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Daddy Lumba

Daddy Lumba

Daddy Lumba

access_time March 14, 2017 chat_bubble_outline 0 comments
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With 20 albums under his belt, Daddy Lumba’s albums have yielded more number one and top ten hits than any other Ghanaian musician in our time. Coining so many phrases with his lyrics, Lumba has been responsible for some of the lingo used in everyday language.

Going to a social function without hearing at least one of his songs is like going to Chicago without seeing the Sears Tower silhouetting the skyline.

Born Charles Kojo Fosu, Daddy Lumba started his music career as one of the duo in the group Lumba Brothers, when he collaborated with his partner Nana Acheampong and released their first album entitled ‘Yereye Aka Akwantuo Mu’. This song depicted the number of Ghanaian immigrants that originally leave the country to seek better fortunes abroad but make those temporary homes permanent due to financial, emotional or other unforeseen hardships. The album was produced by Lumba’s wife.

After Lumba Brothers, Lumba’s first solo album became an instant hit catapulting him straight into superstar status and making him a household name and a national treasure. Since then, he has averaged an album a year and has collaborated with other top musicians such as A. B. Crentsil, Selina, Felix Owusu, Yaw Micah, Borax and lately with Pat Thomas another iconic figure in the Ghanaian music industry.

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On his first solo album, the song ‘Theresa’ quickly became a hit as he crooned about a lover and how no other woman is comparable. His delivery was unique, his style was impeccable. His ability to coin and mince ordinary sounding words and turning them into indecipherable incoherent phrases put his vocal technique unlike any other Ghanaian musician before him. His up tempo beats were undeniably high heat. On the title track ‘Obi ato me so boo’, the steady thumping drums and the consistent groovy bass line along with the sharp piercing lead guitar licks sent chills through one’s spine.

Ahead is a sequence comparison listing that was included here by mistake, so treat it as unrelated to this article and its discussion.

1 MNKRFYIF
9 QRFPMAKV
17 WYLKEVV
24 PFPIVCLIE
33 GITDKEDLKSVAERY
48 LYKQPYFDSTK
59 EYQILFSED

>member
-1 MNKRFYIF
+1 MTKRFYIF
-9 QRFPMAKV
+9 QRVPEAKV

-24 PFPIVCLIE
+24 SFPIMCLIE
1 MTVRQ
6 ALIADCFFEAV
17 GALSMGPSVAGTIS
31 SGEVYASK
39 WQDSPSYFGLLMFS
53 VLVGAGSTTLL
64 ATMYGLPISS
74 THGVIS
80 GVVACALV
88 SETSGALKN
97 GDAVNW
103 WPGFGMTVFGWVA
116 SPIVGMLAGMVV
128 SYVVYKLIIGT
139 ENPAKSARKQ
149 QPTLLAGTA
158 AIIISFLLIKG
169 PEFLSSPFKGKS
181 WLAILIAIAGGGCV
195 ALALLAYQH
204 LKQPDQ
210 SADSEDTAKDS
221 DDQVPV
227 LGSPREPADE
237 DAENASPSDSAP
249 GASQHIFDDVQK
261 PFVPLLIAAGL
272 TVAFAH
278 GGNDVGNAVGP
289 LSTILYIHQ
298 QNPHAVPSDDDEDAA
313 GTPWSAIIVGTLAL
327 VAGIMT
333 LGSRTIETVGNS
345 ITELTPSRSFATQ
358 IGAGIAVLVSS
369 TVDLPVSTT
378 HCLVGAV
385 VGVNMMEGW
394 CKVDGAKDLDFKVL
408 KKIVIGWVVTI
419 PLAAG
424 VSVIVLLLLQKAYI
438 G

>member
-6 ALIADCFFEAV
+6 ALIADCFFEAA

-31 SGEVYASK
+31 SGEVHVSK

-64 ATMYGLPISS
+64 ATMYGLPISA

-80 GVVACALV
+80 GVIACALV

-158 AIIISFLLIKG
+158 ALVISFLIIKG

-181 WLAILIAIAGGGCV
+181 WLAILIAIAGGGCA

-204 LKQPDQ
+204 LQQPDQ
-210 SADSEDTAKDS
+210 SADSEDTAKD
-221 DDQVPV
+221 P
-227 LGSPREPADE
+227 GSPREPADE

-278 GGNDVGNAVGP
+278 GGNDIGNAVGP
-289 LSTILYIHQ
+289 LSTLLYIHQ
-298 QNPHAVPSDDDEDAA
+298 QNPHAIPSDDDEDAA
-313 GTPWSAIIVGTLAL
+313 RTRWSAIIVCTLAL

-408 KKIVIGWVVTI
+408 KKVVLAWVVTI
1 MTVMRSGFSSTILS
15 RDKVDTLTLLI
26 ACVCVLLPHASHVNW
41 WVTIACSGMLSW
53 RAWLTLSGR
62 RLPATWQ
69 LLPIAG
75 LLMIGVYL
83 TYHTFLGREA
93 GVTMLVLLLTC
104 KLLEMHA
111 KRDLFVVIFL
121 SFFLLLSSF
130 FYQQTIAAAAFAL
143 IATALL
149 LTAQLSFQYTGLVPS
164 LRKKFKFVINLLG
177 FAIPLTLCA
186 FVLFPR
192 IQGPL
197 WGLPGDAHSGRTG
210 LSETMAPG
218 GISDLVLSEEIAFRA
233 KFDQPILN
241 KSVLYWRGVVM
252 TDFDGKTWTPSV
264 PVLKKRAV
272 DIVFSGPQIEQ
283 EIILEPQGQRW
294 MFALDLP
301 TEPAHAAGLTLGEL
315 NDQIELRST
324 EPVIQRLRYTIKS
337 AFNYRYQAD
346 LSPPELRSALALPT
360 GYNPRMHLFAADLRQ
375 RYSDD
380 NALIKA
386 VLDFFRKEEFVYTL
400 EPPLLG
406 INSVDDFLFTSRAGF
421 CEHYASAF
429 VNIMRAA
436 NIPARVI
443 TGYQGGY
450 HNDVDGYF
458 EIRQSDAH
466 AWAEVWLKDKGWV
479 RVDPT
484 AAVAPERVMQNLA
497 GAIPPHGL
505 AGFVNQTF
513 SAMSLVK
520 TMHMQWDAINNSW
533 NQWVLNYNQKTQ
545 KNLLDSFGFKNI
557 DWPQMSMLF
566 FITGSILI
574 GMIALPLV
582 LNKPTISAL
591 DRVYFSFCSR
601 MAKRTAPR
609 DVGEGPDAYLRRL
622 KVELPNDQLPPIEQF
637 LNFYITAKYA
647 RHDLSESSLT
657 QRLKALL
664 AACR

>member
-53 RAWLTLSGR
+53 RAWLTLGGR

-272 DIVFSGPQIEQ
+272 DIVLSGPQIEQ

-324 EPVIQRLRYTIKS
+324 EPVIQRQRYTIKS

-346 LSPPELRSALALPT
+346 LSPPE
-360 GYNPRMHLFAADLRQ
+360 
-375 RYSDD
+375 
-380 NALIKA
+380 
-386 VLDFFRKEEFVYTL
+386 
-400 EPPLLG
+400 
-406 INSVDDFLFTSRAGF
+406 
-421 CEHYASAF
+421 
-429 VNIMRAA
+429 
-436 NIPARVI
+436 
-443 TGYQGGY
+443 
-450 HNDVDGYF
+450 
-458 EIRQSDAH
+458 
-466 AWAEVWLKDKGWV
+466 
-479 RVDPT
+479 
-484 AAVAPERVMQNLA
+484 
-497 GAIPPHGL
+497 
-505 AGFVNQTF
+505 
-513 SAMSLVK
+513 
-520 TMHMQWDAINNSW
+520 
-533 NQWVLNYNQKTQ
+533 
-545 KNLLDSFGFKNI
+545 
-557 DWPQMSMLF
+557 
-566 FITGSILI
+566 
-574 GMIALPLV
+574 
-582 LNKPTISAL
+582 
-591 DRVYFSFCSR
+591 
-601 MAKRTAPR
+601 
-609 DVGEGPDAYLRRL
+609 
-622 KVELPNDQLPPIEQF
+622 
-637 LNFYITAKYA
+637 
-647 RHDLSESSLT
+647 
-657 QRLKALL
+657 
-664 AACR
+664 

On the song, his simultaneous craving and praising a new found lover while chiding and humiliating a former lover puts one in a bi-polar mood swing. However his uncanny ability to drag people along this sing-along melodic joy ride depending on whether you are praising a lover or dishing out insults to a former leave listeners to conjecture where they stand.

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His second album ‘Sika Asem’ wasted no time in climbing up the charts thus squashing the ’sophomore syndrome’, a situation whereby most musicians’ second album fail to meet the standards or exceed their first ones. This album established him as a gifted musician who would be around for a long time.

Year after year he released one hit album after the another including, ‘Ohia Asem’, ‘Playboy’, ‘Seese Wo Se’, ‘Odo Foforo’, Biribi Gye Gye Wo’ and ‘Back for Good’. Then just like so many pop musicians before him had done, he found a new life in gospel music and released ‘Mesom Jesus’ and ‘Woana Na Otene’. Praising and singing about Jesus had become a passion and he reached out to the many fans who had previously not listened to his secular music.

After taking some time off from the pop scene, Lumba reverted to the genre and released ‘Aben Wo Ha’ an album that took the country and his fans by storm. His finesse with words was up to the summit, his beat had become even more vibrant and the consistency of his tempo had precise and recognizable overtones of his familiar and unique style. The master had coined yet another phrase for the country.

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After having collaborated previously with other stars, Lumba in 1999 paired up with a rising star Ofori Amponsah to release ‘Woho Kyere’. That album produced five hits and thrust Amposah into the national spotlight. Reenergized, Lumba followed up with ‘Adepa Hye Adepa’, ‘Poison’, ‘Papa Samo’, ‘Ofie Banbofo’, ‘Asee Ho’, Odo Bewu Dee Eno Nwu’ and the latest, collaboration with Pat Thomas entitled ‘Ahenfo Kyinie’.

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